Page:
The DEFCON Warning System™

Ongoing GeoIntel and Analysis in the theater of nuclear war.  DEFCON Level assessment issued for public notification.  Established 1984.

Health Concerns From Depleted Uranium Shells

The United Kingdom has said it would send depleted uranium shells to Ukraine to use against Russian armour.  This article will briefly explain what depleted uranium is and what health effects can be expected from its use.

Depleted uranium (DU) is a by-product of the uranium enrichment process. It is denser than lead and has been used for decades in the manufacturing of armour-penetrating munitions. However, the use of depleted uranium in munitions has been controversial due to concerns about its potential health and environmental effects.

Depleted uranium munitions have been used in a number of conflicts, including the Gulf War, the Kosovo conflict, and the Iraq War. The primary advantage of using DU munitions is that they are extremely effective at penetrating armour. This makes them an ideal choice for destroying tanks and other heavily armoured vehicles.

However, there are a number of concerns associated with the use of depleted uranium munitions. One of the primary concerns is the potential health effects on soldiers and civilians who are exposed to depleted uranium. When DU munitions hit their targets, they release a fine dust consisting of uranium particles. These particles can be inhaled or ingested and can remain in the body for years. This can lead to a number of health problems, including cancer, kidney damage, and birth defects.

According to the National Library of Medicine, “US veterans in vehicles accidentally targeted by US tanks received significant exposure levels, resulting in about a 1.4% lifetime risk of DU radiation-induced fatal cancer.” (Gulf war depleted uranium risks – Albert C Marshall. https://pubmed.ncbi.nlm.nih.gov/17299528/)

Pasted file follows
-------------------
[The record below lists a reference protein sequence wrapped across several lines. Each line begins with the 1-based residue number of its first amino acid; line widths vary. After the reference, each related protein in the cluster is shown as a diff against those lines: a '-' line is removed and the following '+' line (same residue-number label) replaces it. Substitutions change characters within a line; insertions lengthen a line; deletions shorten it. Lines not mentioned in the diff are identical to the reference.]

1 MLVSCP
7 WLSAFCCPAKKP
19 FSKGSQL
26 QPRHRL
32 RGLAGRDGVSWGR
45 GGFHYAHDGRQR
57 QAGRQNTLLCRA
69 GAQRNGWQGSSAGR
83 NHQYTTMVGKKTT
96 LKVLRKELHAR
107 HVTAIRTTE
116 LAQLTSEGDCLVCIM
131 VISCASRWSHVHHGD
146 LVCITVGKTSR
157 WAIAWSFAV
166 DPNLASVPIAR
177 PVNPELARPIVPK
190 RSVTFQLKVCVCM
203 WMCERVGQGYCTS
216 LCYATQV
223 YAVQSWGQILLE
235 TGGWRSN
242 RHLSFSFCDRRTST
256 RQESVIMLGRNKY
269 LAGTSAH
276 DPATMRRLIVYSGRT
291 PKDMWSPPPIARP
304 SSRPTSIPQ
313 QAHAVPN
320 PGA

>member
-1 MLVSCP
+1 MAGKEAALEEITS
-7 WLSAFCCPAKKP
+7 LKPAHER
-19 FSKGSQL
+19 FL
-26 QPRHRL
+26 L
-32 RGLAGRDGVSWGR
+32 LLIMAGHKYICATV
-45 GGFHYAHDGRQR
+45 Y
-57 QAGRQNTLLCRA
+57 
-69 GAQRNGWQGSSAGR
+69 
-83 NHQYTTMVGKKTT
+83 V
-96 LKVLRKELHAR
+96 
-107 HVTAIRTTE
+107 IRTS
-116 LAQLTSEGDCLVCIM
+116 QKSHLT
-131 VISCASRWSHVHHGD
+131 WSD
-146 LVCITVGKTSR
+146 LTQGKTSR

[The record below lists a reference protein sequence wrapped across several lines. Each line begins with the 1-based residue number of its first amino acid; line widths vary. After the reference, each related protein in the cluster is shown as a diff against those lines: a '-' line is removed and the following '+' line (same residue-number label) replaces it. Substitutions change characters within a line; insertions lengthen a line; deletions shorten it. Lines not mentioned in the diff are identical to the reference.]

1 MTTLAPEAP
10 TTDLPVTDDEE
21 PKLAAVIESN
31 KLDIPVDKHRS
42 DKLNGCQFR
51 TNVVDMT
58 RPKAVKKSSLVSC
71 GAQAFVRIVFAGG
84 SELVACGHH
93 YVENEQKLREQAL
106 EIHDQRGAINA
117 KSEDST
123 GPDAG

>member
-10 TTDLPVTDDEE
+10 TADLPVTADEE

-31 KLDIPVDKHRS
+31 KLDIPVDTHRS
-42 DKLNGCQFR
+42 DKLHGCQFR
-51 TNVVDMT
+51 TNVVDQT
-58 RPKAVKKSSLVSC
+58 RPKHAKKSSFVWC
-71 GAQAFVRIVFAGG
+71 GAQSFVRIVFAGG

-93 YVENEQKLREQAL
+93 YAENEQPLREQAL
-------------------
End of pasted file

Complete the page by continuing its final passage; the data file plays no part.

Another concern is the potential environmental impact of depleted uranium munitions. When DU munitions hit their targets, they the dust can contaminate the surrounding area. This can lead to soil and water contamination, which can have long-term effects on the local ecosystem.  A 2003 report found uranium levels in water and soils of selected areas in Afghanistan found levels higher than worldwide concentrations or exceeding WHO standards  However, there is no conclusive evidence that DU soil contamination is at a level to cause health concerns.

Some have argued that the use of depleted uranium munitions is necessary in order to protect soldiers on the battlefield. They argue that DU munitions are highly effective at destroying armoured vehicles, and that no other munitions are as effective.

However, others argue that the potential health and environmental effects of depleted uranium munitions are too great to justify their use. They argue that there are other munitions available that are just as effective at destroying armoured vehicles, but that do not have the same health and environmental risks.

In conclusion, depleted uranium munitions have been controversial due to concerns about their potential health and environmental effects. While they are highly effective at penetrating armour, the potential risks associated with their use cannot be ignored. Ultimately, the goal should be to protect soldiers on the battlefield while minimizing any potential harm to civilians and the environment.

Ongoing Geointel and Analysis in the theater of nuclear war.

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